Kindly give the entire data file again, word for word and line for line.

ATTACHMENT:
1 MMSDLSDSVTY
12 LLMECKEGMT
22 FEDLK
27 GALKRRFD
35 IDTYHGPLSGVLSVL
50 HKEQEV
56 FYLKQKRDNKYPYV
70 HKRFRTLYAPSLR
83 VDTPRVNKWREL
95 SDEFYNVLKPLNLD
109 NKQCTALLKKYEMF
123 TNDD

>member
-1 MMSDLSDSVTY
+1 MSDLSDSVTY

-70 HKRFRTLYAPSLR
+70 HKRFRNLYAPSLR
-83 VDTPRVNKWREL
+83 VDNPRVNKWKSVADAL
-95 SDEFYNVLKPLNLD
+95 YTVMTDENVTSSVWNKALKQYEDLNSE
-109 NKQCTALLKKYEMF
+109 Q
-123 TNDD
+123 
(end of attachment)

1 MMSDLSDSVTY
12 LLMECKEGMT
22 FEDLK
27 GALKRRFD
35 IDTYHGPLSGVLSVL
50 HKEQEV
56 FYLKQKRDNKYPYV
70 HKRFRTLYAPSLR
83 VDTPRVNKWREL
95 SDEFYNVLKPLNLD
109 NKQCTALLKKYEMF
123 TNDD

>member
-1 MMSDLSDSVTY
+1 MSDLSDSVTY

-70 HKRFRTLYAPSLR
+70 HKRFRNLYAPSLR
-83 VDTPRVNKWREL
+83 VDNPRVNKWKSVADAL
-95 SDEFYNVLKPLNLD
+95 YTVMTDENVTSSVWNKALKQYEDLNSE
-109 NKQCTALLKKYEMF
+109 Q
-123 TNDD
+123 